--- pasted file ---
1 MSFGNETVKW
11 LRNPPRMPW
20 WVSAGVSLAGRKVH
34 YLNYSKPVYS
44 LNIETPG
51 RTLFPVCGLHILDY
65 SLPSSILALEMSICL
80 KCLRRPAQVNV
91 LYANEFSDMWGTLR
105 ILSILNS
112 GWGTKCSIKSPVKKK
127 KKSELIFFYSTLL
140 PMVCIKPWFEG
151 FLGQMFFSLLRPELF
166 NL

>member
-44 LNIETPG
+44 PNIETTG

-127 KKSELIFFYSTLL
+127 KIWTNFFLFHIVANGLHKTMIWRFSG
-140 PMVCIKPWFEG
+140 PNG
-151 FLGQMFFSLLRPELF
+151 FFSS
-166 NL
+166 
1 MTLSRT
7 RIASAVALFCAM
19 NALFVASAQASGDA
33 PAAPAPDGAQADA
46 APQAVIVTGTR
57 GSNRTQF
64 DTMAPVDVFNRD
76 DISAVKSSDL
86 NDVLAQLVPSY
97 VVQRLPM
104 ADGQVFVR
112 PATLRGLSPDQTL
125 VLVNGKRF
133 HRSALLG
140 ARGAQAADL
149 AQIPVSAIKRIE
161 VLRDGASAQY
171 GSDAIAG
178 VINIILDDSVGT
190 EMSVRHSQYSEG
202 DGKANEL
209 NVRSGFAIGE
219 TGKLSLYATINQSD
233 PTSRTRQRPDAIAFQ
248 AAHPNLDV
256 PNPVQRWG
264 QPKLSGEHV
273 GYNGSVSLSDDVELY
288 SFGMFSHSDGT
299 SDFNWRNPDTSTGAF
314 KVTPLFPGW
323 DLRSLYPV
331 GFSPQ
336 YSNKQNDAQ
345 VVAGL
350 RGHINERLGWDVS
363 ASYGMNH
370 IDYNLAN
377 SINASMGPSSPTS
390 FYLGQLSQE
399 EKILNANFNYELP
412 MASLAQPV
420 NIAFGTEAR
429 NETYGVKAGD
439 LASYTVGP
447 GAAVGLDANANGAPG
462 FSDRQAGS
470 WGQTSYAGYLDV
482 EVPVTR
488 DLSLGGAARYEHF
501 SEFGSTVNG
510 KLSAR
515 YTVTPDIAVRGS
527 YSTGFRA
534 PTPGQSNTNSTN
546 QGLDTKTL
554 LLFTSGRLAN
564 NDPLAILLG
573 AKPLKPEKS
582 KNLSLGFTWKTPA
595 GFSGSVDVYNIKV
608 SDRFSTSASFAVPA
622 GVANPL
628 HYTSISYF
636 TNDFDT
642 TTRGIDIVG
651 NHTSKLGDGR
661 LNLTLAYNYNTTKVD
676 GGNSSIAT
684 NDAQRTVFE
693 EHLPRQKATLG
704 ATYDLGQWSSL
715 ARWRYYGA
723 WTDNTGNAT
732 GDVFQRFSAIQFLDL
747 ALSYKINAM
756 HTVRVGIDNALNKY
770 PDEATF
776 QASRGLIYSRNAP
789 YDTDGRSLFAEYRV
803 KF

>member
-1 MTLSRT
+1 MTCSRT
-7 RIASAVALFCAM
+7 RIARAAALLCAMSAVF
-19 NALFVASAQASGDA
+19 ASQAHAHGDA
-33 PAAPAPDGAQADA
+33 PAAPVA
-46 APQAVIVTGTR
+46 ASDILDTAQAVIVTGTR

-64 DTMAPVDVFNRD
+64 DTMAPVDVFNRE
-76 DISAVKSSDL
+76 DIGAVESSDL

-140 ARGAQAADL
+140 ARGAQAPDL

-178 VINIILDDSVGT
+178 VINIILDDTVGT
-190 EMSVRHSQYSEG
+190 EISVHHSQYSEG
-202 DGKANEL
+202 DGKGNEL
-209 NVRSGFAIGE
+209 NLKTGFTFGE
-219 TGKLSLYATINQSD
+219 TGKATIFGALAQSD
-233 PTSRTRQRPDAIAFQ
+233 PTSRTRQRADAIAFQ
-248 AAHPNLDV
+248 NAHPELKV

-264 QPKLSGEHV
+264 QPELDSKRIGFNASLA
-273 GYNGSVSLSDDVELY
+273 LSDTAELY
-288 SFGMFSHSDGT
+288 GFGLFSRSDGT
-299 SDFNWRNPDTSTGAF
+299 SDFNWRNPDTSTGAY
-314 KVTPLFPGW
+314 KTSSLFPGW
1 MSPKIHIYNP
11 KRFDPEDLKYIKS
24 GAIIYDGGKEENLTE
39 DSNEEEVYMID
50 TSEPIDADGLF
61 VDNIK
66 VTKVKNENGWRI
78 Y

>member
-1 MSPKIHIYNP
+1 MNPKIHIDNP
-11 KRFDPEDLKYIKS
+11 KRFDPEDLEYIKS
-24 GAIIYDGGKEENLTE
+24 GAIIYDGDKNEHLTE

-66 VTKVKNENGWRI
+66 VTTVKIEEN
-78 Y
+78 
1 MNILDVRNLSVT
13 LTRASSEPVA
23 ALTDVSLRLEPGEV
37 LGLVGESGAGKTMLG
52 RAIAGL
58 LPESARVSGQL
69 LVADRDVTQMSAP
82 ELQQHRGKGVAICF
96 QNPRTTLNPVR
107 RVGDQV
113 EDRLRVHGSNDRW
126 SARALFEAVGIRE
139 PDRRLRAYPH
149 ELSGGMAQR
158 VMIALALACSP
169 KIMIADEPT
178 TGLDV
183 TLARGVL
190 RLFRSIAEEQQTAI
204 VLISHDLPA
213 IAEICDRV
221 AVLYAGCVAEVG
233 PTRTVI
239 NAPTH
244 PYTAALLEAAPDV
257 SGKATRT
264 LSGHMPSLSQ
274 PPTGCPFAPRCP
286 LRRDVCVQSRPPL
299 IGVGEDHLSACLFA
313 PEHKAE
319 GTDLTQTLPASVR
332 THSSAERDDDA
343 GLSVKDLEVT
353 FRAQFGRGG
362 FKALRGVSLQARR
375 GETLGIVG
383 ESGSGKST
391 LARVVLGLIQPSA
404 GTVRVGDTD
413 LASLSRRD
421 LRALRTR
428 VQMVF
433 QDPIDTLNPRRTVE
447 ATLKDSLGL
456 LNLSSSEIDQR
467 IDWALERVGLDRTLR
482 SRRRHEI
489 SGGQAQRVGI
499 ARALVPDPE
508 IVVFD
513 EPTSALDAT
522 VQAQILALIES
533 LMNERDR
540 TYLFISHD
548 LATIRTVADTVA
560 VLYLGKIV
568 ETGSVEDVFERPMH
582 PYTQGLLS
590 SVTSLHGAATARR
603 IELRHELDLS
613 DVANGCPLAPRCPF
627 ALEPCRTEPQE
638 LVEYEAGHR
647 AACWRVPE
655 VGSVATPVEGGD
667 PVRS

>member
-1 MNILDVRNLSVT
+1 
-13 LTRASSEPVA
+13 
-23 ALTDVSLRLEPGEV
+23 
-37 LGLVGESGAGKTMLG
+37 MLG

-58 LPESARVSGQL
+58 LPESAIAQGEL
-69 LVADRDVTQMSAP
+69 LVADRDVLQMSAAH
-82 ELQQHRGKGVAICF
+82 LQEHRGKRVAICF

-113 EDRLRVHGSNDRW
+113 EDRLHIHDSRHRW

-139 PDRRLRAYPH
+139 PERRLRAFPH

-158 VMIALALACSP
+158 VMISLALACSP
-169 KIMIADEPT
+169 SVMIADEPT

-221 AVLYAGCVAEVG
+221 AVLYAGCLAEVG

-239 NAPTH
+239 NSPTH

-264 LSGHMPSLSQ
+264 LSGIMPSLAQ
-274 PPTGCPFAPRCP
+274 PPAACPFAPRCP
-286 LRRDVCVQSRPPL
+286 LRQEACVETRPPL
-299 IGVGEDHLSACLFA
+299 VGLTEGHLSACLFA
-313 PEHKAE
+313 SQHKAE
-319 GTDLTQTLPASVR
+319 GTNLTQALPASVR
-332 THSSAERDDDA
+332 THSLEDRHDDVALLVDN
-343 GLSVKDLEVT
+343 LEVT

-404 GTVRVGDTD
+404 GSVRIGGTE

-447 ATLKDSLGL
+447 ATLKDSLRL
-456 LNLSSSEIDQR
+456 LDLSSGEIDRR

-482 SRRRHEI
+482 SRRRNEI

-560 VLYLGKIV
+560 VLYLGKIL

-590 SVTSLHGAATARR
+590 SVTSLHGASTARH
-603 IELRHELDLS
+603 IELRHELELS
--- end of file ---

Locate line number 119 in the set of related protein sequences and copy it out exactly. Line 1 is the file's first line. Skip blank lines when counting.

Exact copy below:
-64 DTMAPVDVFNRD